In Winter 2006 (Vol. 70. No.4), we revived the earlier practice of publishing divergent perspectives on contemporary policy issues (the samples can be viewed on the Submissions page under the Sample Articles button near the top). The reincarnated 21st-century “Perspectives” section features clear opinion-driven pieces that aim to bridge academic and policy circles, but remain based on robust and deep use of academic and other empirical sources, consistent and cogent argumentation, and clear and accessible writing.

Our goal is to provide more light than heat, that is, clear, concise, and in-depth reasoning as opposed to sabre rattling and inflammatory rhetoric, to suggest fresh, reasoned perspectives and to challenge ourselves to reconsider cherished “truths” without excessive emotional baggage. We hope such essays will complement our, longer, more empirical articles.

We hope such essays will complement our longer, more empirical research articles.


We invite submissions for standalone perspectives or a set of two countering perspectives, on issues of salience and relevance to contemporary Asia and the Pacific. We welcome suggestions for topics related to contemporary policy that would benefit from energized but reasoned debate. In the case of single paper submissions, we would find a contributor who would write a piece that would serve to highlight a different perspective from the original piece. Each paper should be no more than 4,500, 6,500, or 8,500 words including the notes, depending on the structure of the essay and the argument.

Please specify in your cover letter/email that you are proposing or submitting a piece that would fit the category of Perspectives rather than regular articles, and whether you prefer 4,500, 6,500, or 8,500 words as the format.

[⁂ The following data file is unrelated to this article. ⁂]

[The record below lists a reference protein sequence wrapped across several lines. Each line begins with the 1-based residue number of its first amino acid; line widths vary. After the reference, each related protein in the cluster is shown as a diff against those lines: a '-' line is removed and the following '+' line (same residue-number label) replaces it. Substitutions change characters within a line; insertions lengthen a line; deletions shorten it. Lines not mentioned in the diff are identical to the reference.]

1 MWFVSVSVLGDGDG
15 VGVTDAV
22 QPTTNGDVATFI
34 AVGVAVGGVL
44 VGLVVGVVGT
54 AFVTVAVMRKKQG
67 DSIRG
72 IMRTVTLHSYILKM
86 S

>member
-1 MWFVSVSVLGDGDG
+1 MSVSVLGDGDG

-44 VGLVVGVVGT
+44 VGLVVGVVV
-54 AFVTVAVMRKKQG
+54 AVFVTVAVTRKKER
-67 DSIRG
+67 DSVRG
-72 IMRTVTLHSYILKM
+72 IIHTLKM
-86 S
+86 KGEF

How to submit a Perspectives piece.

Sample Perspectives Articles

“Australia, America and Asia” by Mohan Malik

“Australia, the US and East Asia: Are Close Ties with the Bush Administration Beneficial?” by Mark Beeson


Approximately one issue per year of Pacific Affairs is dedicated to a special issue that is guest edited. We welcome proposals for Special Issues on topics of significance in contemporary Asia and the Pacific. The themes, topics, and methodologies are open, but we normally require that at least two countries, and preferably two regions in Asia and the Pacific (e.g. East Asia, Southeast Asia, South Asia, Pacific islands), be covered. We are open to considering historical themes; however, this is only if the editor(s) make a strong case for clear relevance to the contemporary scene.

Each paper in a special issue should not exceed the standard 9000-word limit (including notes but excluding abstract and keywords). Special Issues are usually composed of 5 or 6 papers (including the Introduction). All submitted papers should be formatted according to our Article Submission Guidelines, Style Guide, and Romanization Guidelines.